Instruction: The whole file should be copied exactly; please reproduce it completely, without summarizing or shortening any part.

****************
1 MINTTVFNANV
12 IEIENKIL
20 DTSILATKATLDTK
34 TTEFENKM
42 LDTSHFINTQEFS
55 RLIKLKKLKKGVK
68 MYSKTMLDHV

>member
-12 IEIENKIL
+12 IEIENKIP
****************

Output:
1 MINTTVFNANV
12 IEIENKIL
20 DTSILATKATLDTK
34 TTEFENKM
42 LDTSHFINTQEFS
55 RLIKLKKLKKGVK
68 MYSKTMLDHV

>member
-12 IEIENKIL
+12 IEIENKIP